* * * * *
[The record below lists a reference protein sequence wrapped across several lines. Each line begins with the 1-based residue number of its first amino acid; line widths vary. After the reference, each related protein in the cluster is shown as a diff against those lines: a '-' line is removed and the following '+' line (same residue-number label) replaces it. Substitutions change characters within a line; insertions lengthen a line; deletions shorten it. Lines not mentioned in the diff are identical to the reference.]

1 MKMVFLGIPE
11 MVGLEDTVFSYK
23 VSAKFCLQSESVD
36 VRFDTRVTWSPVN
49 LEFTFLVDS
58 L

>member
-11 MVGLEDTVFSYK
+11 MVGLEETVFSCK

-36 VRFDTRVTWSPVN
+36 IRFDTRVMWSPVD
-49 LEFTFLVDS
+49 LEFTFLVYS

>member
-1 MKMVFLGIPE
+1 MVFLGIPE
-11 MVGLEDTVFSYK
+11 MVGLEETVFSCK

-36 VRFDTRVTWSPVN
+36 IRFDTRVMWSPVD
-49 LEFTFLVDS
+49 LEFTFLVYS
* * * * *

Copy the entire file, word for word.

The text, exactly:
[The record below lists a reference protein sequence wrapped across several lines. Each line begins with the 1-based residue number of its first amino acid; line widths vary. After the reference, each related protein in the cluster is shown as a diff against those lines: a '-' line is removed and the following '+' line (same residue-number label) replaces it. Substitutions change characters within a line; insertions lengthen a line; deletions shorten it. Lines not mentioned in the diff are identical to the reference.]

1 MKMVFLGIPE
11 MVGLEDTVFSYK
23 VSAKFCLQSESVD
36 VRFDTRVTWSPVN
49 LEFTFLVDS
58 L

>member
-11 MVGLEDTVFSYK
+11 MVGLEETVFSCK

-36 VRFDTRVTWSPVN
+36 IRFDTRVMWSPVD
-49 LEFTFLVDS
+49 LEFTFLVYS

>member
-1 MKMVFLGIPE
+1 MVFLGIPE
-11 MVGLEDTVFSYK
+11 MVGLEETVFSCK

-36 VRFDTRVTWSPVN
+36 IRFDTRVMWSPVD
-49 LEFTFLVDS
+49 LEFTFLVYS